China's insurance market reported a 14.5% year-on-year increase in premium income in 2000. About 37.5% of the income, 59.8bn yuan, came from property/casualty insurance, and the balance of 62.5%, was from life insurance, according to the insurance regulatory body, the China Insurance Regulatory Commission (CIRC). Yet despite robust growth, insurance is still only a small part of China's economy, at around 2%, compared with 11% in Japan and 8% in US. The potential growth is tremendous, and has attracted many foreign players to set up representative offices and joint ventures in the two ‘approved' cities of Shanghai and Guangzhou.
To cope with the growth, the CIRC has expanded its supervisory role by establishing 31 local offices in all 30 regions and Shenzhen, and begun a crackdown on foreign insurers and reinsurers that it believes are operating outside the country's fluid and confusing regulatory framework.
Potential changes include allowing foreign property/casualty firms to insure large-scale risks nationwide, permitting foreign insurers to venture into group health and pension businesses, now under the privilege of domestic players, and gradually phasing out geographical sales restrictions.
Domestic players are aware of the risks of foreign competition, and fear that the inherited state protection will vanish leaving all players to compete on a level playing field. Their operational criteria, disclosure of information, and service quality will be pressured to improve to meet the international standards. Realising this, Chinese insurers are stepping up recruiting efforts for insurance professionals from Taiwan and Hong Kong.
The rapid growth in the non-life market prior to 1992 has slowed substantially due to competitive rates offered in fire and engineering lines, the restructuring or closure of many loss-making, stated-owned enterprises, and the lack of innovative products. Motor dominates, followed by fire and marine insurance. In the future the p/c sector is expected to pick up gradually, but will be less exciting than the life market. Demand for non-life cover will come mainly from infrastructure projects throughout the nation, natural catastrophe and agricultural risks, and the increasing popularity of private home ownership.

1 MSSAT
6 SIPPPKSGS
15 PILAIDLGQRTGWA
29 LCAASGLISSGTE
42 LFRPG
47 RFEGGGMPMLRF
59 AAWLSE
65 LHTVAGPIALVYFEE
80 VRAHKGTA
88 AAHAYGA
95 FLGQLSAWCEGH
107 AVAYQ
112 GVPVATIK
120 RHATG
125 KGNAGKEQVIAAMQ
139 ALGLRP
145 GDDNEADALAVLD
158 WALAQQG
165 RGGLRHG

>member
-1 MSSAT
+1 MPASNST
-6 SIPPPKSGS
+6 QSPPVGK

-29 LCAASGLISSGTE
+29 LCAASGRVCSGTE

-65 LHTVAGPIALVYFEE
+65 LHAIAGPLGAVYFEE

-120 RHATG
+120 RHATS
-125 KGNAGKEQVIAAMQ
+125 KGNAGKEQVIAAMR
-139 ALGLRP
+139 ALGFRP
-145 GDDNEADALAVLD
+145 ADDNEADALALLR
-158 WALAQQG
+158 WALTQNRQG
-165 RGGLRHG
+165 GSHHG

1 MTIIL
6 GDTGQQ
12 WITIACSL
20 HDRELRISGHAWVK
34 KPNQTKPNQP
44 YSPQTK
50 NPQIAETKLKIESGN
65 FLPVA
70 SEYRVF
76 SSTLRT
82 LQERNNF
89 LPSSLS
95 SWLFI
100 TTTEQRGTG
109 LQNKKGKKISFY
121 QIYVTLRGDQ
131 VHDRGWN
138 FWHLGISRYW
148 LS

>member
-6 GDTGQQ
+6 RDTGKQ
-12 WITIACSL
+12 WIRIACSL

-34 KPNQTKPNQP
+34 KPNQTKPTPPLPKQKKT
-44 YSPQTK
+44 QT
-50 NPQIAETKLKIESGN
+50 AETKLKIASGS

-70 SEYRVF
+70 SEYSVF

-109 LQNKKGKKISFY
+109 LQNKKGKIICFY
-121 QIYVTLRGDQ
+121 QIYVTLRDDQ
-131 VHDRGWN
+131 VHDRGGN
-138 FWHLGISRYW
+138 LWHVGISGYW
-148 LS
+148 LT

The life market is expected to flourish, with more international players participating, and could be the main driver for the future growth. The low penetration of life insurance, coupled with continuous rising income per capita, could increase the affordability of life insurance. Furthermore, the introduction of variable interest rate products with an investment or dividend-sharing component is improving the transparency of life insurance plans, and allows the general public to participate in the stock market. Most insurance sales are transacted through agents and brokers. Bancassurance deals are not allowed by regulation in China, however, increasing numbers of joint marketing agreements are being forged.
Faced with global competition, especially following entry to WTO, China is under great pressure to open up its domestic market. However, the licensing process will still follow strict prudential criteria in order to prevent the sudden influx of foreign players into the market. International players will certainly be in a privileged position to achieve a significant market share if they are able to establish a fully-operational branch as early as possible in China.
A world-class manufacturing base for electronics and semiconductors, Taiwan escaped the Asian financial turmoil of the late 1990s, and is now facing an economic slowdown directly affected by the weak US and Japanese economies. The government has been easing interest rates to stimulate the local economy, but this has had a negative impact on the growth of the insurance market, especially of life insurance.
Political tension is the main obstacle to entry into the mainland Chinese market for Taiwanese companies. Nevertheless, many Taiwanese entrepreneurs have prepared themselves by indirectly investing in China, and have aligned their business strategies with China's entry into the WTO, and a few major Taiwanese insurers have been allowed to set up representative offices in mainland China.
To liberalise the insurance market the Ministry of Finance has revised the insurance law to include full disclosure, introduction of a risk-based capital system, and more emphasis on internal auditing. The MoF also has liberalised investment restrictions, allowing insurers to invest in insurance-related businesses and a wider range of commercial paper and derivatives.
The life market is the third-largest in Asia. However, with the low interest rate environment and deteriorating stock market performance, many life insurers, as in Japan and Korea, are facing negative investment spreads. The introduction of more stringent solvency measures further increases the capital requirement of small life offices. The life market, however, is expected to open up with more innovative products as tariffs and other forms of control are gradually deregulated.